I urge the students of Parkland to continue to lead on this issue, and other students across the nation to follow their lead. Stay home. Do not walk into another killing field like Marjory Stoneman Douglas High School again until something is done to protect you. You will not be hurting your future if you push back your first year of college. You will be making your college years safer and your future brighter.

Adulthood will still be there for you. But you need to be there for it.

Many will call this column radical and hysterical. They are wrong. Inaction demands action. Change demands sacrifice. Courage demands leadership. Even if it comes from 16 and 17 year-olds.

It’s time to end this madness. If it means a few weeks or months of missed classes, so be it.

I want my high school-age child alive. I’ll worry about college later.

Kevin Kelton is a writer and co-host of The More Perfect Union podcast. He is also the founder of Open Fire Politics.

Black Panther: Marvel’s Latest Movie Shows Why Institutions Matter

by Cliff Dunn

First and foremost, this comes with a heavy spoiler alert: Reviewing the messaging in Black Panther is almost impossible to do without revealing plot elements.  If you haven’t seen the movie, I HIGHLY recommend doing so first.

With that disclaimer out of the way, I saw Black Panther on opening night.  Buried in the solid film-making that is by now expected was some of the most artfully-executed messaging I have seen in a long time.  I will say that the messaging was ‘conservative’, but not the ideological sense. It was in the sense from which the term originated, railing against all forms of extremism in general.  The movie offered one of the rare shots I have seen against upstart revolutionaries (the main antagonist very arguably espouses a Maoist outlook) and in favor of stable governance and civil society, with many of the more level-headed characters opposing radical changes to their country’s policies.

Wakanda is, as the trailers have indicated (and as anyone who is familiar with the comics will know), a highly technologically advanced society in Africa which has survived by maintaining a guise of pre-industrial simplicity, with the help of both isolationist policies bordering on autarky and (this being Marvel) projected images of mountains obscuring their main cities.  Beneath this facade is a kingdom which has managed to ‘go its own way’ in a manner not unlike Tokugawa-era Japan – if it had the ability to run maglev trains at the time.

Unfortunately for Wakanda, while their technology is highly advanced, their civil society and system of checks and balances leaves much to be desired, something which becomes fundamental to the movie’s plot: Under Wakandan law and custom, any member of a royal bloodline of any of the five tribes can challenge for the throne by way of a deathmatch, with the winner being rendered an absolute monarch in the vein of Louis XIV.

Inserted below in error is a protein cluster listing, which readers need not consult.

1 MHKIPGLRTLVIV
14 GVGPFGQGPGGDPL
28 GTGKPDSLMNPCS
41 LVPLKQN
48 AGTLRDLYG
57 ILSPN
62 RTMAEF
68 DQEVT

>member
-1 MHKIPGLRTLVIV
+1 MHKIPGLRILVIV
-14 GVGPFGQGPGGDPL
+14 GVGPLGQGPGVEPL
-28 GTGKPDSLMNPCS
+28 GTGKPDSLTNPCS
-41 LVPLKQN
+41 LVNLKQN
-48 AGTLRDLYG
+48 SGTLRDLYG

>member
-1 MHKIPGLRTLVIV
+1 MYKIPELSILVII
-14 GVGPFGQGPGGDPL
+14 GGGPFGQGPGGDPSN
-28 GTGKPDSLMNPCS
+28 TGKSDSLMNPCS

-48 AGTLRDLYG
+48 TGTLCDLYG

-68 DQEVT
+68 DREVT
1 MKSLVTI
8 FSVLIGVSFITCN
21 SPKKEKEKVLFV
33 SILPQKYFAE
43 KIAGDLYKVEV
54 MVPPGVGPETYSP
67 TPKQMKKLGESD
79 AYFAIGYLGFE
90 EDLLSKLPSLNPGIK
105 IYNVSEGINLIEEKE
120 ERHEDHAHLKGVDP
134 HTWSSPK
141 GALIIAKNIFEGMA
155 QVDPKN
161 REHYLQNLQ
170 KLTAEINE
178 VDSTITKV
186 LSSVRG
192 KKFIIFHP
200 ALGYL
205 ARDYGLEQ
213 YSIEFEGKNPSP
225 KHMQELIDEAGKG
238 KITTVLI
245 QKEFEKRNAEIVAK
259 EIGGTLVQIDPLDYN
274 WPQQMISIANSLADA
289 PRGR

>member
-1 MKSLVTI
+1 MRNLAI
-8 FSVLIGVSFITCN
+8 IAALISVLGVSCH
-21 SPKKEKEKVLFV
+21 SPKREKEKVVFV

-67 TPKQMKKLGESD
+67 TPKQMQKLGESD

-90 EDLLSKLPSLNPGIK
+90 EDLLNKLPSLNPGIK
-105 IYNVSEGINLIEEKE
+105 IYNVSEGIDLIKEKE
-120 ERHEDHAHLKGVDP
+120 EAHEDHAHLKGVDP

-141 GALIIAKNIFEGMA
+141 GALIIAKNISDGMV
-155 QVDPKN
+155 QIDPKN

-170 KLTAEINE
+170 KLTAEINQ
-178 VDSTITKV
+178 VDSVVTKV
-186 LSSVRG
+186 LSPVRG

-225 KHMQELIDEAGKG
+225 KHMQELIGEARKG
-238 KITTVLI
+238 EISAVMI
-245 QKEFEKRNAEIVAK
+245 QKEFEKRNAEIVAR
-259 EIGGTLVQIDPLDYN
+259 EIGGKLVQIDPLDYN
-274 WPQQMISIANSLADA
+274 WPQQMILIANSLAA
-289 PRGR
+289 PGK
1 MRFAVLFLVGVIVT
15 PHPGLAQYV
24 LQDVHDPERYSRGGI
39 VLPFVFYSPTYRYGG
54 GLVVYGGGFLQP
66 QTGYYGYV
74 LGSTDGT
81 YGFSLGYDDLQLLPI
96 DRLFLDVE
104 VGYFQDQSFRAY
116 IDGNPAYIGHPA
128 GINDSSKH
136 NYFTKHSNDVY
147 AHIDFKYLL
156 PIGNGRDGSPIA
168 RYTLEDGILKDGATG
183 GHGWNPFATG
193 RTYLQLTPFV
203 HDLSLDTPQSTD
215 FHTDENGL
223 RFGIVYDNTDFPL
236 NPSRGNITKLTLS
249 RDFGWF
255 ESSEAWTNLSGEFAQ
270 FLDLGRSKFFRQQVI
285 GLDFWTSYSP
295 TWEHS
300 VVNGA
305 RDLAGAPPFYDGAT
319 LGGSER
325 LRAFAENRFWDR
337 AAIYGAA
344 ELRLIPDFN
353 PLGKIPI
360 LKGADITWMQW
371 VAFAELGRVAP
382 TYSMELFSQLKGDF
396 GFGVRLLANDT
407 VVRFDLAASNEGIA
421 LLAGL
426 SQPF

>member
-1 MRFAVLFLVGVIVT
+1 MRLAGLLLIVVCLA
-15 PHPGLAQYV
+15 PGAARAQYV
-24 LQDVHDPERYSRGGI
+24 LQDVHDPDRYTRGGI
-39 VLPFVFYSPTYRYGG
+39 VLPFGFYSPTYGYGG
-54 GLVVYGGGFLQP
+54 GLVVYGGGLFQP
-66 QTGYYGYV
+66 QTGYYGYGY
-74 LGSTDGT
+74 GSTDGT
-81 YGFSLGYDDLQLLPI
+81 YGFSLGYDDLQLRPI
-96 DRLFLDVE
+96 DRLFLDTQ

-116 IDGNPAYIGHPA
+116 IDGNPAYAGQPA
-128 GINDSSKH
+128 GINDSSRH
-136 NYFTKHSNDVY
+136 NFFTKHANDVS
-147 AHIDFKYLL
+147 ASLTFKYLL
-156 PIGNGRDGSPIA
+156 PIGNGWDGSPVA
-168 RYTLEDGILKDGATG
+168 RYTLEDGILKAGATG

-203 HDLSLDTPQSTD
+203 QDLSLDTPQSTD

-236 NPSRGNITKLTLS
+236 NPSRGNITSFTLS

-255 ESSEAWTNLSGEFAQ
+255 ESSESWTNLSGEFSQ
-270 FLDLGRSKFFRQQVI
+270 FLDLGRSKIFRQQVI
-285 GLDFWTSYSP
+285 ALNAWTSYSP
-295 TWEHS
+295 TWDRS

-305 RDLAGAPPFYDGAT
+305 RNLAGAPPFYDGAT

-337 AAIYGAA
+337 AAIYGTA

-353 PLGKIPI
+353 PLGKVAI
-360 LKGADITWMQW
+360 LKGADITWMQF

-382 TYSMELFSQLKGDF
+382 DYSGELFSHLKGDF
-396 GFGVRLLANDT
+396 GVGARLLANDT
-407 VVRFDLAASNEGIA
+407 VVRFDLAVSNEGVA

This system works well enough, presuming that those who might challenge for the throne are of a stable temperament, but, somewhat unsurprisingly, a legal-but-not-stable claimant for the throne turns up in the form of N’Jdaka/Killmonger, born of the royal bloodline but having been raised (and radicalized) in Oakland in the 1990s.  Ideologically he is arguably Maoist (though that term might be lost on most modern moviegoers): his initiative to arm urban guerilla groups is not out of line with the policies of Red China in the late 1960s and early 1970s. Neither is his disregard for tradition as soon as he takes power.

The fact that Killmonger is able to both take power and, more importantly, wield it recklessly without serious opposition at first is the starkest bit of messaging in the film: The Wakanda in the film is rich in its own traditions and culture, but lacking any sort of social checks and balances the removal of one king by a legal challenger [1] with no mandate beyond his own brute strength and skill in hand-to-hand combat is met with virtually no resistance while the lack of institutional checks and balances allows him to threaten to turn the country’s foreign policy on its head almost literally overnight.  Those who would object are either removed from power, assaulted, forced to flee, overruled, or are simply ignored, while nobody has the power to tell him “no”.

It would be easy to dismiss such a critique as a shot at Trumpism, but the decision of the writers to make the antagonist an entirely different sort of radical redirects the blow in a broader direction.  By the end of the film, hundreds (if not thousands) are dead as a result of a civil war started not because of an insidious fifth column (such as Hydra in Winter Soldier) or institutions clumsily adapting to a series of crises and failing to sufficiently acquire stakeholder buy-in (such as in Civil War) but because of a complete lack of resilient institutions to begin with.  Those who object to the decisions taken by “the throne” have no venues of appeal against his actions and the only grounds on which any of them ultimately can to take a stand is T’Challa’s improbable survival, resulting in the claim that N’Jdaka’s failure to kill him rendered the challenge for the throne “incomplete” – rather than any claim regarding N’Jdaka’s obvious unfitness for the throne. [2]

An article I once read noted that a Hollywood movie never directly shows the effort it takes to actually build a functioning civil society.  Stepping back from just Black Panther, Marvel may not show what it takes to do so, but in three separate movies the dangers of failed state institutions have manifested on screen in three separate ways.